Now that everyone has recovered from overdosing on turkey and football, it’s time to catch up on what’s happening in the postal world. Here’s the latest from the USPS as we turn the page on 2013.
The good news in the Postal Service’s year-end financial reports for fiscal year 2013 was an $800-million spike in operating revenue from the previous year, the first increase since 2008. In addition, operating expenses were down $800 million from 2012. Rising income and declining expenses resulted in a much smaller operating loss compared to 2012 ($1 billion vs. $2.4 billion).
The decline in mail volume slowed in FY2013 – overall volume only decreased about 1% in 2013 compared to a 5% drop from 2011 to 2012, with Standard Mail volume rebounding 1.5% from 2012 levels.
Continuing the positive trend, the Postal Service has operating income of $289 million for the first month of FY2014, despite volume declines reflecting the lack of election mail this year compared to last year.
As readers of this blog will know, the Postal Service proposed a two-part postage price increase for 2014. Its request consisted of a 1.6% increase based on the current rate of inflation (CPI) and a 4.3% “exigent” increase based on the decline in mail volumes since the Great Recession.
The Postal Regulatory Commission (PRC) has ruled on the CPI portion of the requested increase, saying the request meets the CPI cap, but cannot be concurrently implanted with planned Full-Service Intelligent Mail barcode requirements. The Postal Service had planned to make Full-Service a requirement for obtaining automation discounts beginning in January, but the PRC ruling stated that changing the requirements for automation discounts would result in many mailers not being eligible for the discounts. This would move them to non-automation pricing, resulting in a rate increase above the CPI cap.
The Postal Service subsequently announced it would postpone the Full-Service requirement, rather than scale back the requested increase based on the PRC’s logic. We expect to see the Full-Service requirement return in the near future (probably 2015), as the Postal Service continues to encourage mailers to adopt this information-rich technology as quickly as possible.
The exigent portion of the increase is still before the PRC. The Commission received comments on the proposal in late November and is currently reviewing that input. It remains unclear whether the government shutdown in early October, which delayed the start of these proceedings, will also delay the Commission’s ruling that is due at the end of this month. If the ruling is significantly delayed, the wait may impact the implementation of new rates currently scheduled for January 26. It is uncertain whether, given such a delay, the Postal Service would continue to implement the CPI increase in January and any exigent increase at a later date, or simply postpone both implementations.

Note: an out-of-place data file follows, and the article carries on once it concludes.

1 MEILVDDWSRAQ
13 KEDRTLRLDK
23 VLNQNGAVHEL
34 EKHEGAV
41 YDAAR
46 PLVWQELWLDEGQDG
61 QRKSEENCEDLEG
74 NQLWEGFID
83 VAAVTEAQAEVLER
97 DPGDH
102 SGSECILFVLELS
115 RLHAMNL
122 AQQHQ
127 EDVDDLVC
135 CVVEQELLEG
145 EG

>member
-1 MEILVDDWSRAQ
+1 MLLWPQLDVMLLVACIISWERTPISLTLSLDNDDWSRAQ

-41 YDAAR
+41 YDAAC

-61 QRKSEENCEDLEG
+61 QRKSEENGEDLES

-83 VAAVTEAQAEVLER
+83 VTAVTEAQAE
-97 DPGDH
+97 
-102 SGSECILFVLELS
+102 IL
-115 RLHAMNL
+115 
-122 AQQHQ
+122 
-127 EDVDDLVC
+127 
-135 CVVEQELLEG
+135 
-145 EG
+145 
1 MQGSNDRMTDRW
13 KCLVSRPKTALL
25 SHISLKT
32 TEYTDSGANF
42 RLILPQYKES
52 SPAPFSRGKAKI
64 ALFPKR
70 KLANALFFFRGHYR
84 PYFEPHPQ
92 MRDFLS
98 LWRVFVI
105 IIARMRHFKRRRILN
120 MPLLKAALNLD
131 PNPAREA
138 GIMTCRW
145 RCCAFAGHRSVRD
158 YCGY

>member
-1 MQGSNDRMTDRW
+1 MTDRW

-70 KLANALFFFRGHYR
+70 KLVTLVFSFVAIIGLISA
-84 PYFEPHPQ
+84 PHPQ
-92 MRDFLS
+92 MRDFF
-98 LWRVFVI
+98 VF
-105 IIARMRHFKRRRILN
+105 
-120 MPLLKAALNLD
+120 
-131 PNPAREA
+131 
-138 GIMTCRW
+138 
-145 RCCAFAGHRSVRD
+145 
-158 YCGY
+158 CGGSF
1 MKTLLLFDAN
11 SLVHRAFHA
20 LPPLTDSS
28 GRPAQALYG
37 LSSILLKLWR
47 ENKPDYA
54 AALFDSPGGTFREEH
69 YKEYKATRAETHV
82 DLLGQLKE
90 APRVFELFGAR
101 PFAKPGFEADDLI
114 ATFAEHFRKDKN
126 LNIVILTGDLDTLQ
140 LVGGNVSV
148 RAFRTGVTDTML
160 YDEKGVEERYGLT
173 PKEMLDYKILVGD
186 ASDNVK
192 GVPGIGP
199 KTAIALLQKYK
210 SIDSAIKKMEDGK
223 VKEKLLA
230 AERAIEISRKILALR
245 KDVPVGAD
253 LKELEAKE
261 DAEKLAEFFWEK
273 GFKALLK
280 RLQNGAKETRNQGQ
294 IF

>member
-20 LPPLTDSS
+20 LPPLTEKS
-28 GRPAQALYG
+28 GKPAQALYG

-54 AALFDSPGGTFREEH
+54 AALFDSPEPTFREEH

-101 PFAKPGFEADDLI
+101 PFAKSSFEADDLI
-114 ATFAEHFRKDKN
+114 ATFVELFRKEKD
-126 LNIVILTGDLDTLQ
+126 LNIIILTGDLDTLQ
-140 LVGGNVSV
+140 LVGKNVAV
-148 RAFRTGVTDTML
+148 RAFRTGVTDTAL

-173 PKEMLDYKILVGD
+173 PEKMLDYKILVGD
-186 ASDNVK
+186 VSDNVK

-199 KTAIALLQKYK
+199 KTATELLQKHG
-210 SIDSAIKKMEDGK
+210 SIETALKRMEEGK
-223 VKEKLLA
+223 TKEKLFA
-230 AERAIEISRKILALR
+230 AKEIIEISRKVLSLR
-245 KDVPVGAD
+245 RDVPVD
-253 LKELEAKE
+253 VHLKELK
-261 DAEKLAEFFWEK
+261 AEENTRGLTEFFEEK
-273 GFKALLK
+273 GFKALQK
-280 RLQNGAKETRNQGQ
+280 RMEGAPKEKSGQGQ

Stay tuned. We’ll provide additional updates as they become available.
Although the Postal Service is making progress on implementing portions of its five-year financial plan that don’t require Congressional approval, the progress toward comprehensive postal reform legislation has largely stalled. The House has passed a bill through committee (on a straight party-line vote), but so far has not scheduled any time to debate the bill before the full House.
The Senate committee reviewing their reform bill held hearings on the proposal in September, but has subsequently postponed two attempts to “mark-up” and pass the bill on to the full Senate. It appears Democrats are unhappy with several of the provisions in the bi-partisan measure, and the mailing industry strongly objects to a section of the bill that would phase-out the CPI cap on postage rates.
Given the contentiousness in the current Congress, it is unlikely anything will pass before the beginning of next year at the earliest. The mailing industry continues pressing Congress to get its job done to ensure a financially stable Postal Service, so we can get back to our primary job of expanding the use of mail for commerce and communications.
Make sure to stop back Friday for a preview of the 2014 USPS mailing promotions in Part 2 of our year-end postal update.
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